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Tough Mudder obstacle course tests physical limits

By by jennifer preyss/
Jan. 18, 2012 at 9 a.m.
Updated Jan. 17, 2012 at 7:18 p.m.

Anthony Musser, standing, and Cory Roblard build an obstacle course in Edna for the Tough Mudder event at the Brackenridge Main Event Center. The 12-mile course is designed by British Special Forces and involves swimming through ice water and 10,000 volts of electricity, among other challenges.

Jared and Denise Tomanek were looking for some good, clean, spousal fun when they signed up for Tough Mudder a few weeks ago.

But to have fun at an event coined the toughest obstacle course in the world, the Tomaneks and their team - The Bone Crushin' Ballerinas - will have to get dirty.

"I know we're going to be covered in mud when we're done," said 34-year-old Victoria resident, Denise Tomanek, discussing the 10- to 12-mile obstacle course.

The Tough Mudder obstacle courses are erected in six countries, and designed by British Special Forces - not as a race, but a challenge.

Built with underground mud tunnels, freezing water, fire pits, 12-foot walls, and a 10,000-volt electrical wiring, Tough Mudder is designed to test the limits of human strength and stamina.

On Jan. 28 and 29, at the Brackenridge Recreation Complex in Edna, hundreds of eager "mudders" are slated to test their own physical limits - and the Tomaneks are thrilled to participate alongside them.

"We have a good team; they're all going to do well," Jared Tomanek, 34, said, mentioning his Bone Crushin' crew of three men and eight women.

With about a week to go before the race, the Tomaneks are approaching the challenge from two unparalleled perspectives: Denise, a competitive marathon runner, is challenging herself to brave every obstacle; while Jared simply wants to have fun and finish the race.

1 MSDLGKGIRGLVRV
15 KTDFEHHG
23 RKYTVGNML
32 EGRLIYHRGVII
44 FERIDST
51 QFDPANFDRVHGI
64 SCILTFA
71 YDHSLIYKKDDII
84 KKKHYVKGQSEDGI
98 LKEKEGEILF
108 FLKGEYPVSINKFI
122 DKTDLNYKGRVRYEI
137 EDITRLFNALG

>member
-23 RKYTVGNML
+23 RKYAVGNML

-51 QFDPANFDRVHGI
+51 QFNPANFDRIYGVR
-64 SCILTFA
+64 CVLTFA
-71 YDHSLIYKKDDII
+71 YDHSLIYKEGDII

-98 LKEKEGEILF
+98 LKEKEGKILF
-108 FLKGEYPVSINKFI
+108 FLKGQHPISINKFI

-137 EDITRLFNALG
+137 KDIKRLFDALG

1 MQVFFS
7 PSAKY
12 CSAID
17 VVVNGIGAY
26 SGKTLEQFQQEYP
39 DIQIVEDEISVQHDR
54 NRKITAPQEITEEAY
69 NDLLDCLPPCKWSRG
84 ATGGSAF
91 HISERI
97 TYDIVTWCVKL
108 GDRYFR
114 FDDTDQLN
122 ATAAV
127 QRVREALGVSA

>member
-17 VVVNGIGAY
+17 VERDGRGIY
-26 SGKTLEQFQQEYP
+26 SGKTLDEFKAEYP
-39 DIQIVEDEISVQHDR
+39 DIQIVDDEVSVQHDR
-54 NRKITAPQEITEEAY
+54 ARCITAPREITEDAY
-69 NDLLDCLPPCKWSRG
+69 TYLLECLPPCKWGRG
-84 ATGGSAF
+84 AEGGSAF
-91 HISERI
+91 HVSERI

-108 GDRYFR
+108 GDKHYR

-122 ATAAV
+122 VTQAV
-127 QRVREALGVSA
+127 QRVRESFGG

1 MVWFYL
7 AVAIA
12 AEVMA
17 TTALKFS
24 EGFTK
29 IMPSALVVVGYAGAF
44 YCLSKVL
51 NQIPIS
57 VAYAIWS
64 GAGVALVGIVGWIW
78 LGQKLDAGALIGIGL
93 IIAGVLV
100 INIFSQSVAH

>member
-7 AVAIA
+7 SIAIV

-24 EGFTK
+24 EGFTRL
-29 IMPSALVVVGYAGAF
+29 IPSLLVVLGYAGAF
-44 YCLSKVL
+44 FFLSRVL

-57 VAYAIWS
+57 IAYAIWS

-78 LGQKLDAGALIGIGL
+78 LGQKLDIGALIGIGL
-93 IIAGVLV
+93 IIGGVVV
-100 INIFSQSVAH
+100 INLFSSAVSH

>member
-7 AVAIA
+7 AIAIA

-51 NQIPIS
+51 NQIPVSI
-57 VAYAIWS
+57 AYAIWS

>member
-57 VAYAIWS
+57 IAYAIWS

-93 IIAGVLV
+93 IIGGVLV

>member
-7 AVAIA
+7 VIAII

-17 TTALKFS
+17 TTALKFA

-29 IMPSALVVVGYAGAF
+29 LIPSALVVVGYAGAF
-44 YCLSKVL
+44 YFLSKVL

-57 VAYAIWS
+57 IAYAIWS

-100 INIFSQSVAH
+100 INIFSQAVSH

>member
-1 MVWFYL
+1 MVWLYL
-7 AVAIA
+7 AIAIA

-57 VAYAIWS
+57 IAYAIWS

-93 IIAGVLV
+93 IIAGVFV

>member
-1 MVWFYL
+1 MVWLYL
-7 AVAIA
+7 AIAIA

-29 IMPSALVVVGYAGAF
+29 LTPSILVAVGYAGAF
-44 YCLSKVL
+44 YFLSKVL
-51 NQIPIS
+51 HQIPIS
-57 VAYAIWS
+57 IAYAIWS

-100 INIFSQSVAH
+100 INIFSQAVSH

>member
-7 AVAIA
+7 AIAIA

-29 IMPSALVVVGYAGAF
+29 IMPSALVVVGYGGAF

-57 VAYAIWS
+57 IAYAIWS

"I'm not really training for it," Jared said. "I'm going to have fun . It's a solidarity thing."

But that's not to say he's not worried about some of the obstacles.

"The ice pit, I think, will be the most shocking one to me, which is ironic considering there really is an obstacle that shocks you," he said.

Another Mudder, Shelton Grona, of Edna, is also signed up to compete in Tough Mudder next weekend.

Grona, who hasn't entered a competitive race event since high school track more than 20 years ago, said he's determined to finish the race.

"I'm a little reluctant, but excited at the same time," said the 40-year-old, a member of team Eclipse with his brother Wesley Atkinson, sister-in-law Tammy Atkinson, and nephew Conley Atkinson. "I could come in dead last and wouldn't care as long as I finish."

Grona said he thought his brother was certifiable when he invited him to sign up for the race a few weeks ago. But since registering, the brothers have been encouraged to get fit, and get ready.

"I have a pulled calf muscle, but I don't care. I'm going to finish," Grona said. "I can barely walk, but we're going to be there one way or another. I am going to do it."

More than a half million worldwide Mudders have shared Grona's dedication to complete the race. Proceeds from the event are donated to the Wounded Warrior Project. To date, more than $2 million has been donated to the cause.

Grona said the Tough Mudder collaboration with the Wounded Warriors Project is the best part of the race.

"It's easy to sit back and relax and take your life for granted. But when you think about where the money is going, that makes the race worth it," Grona said.



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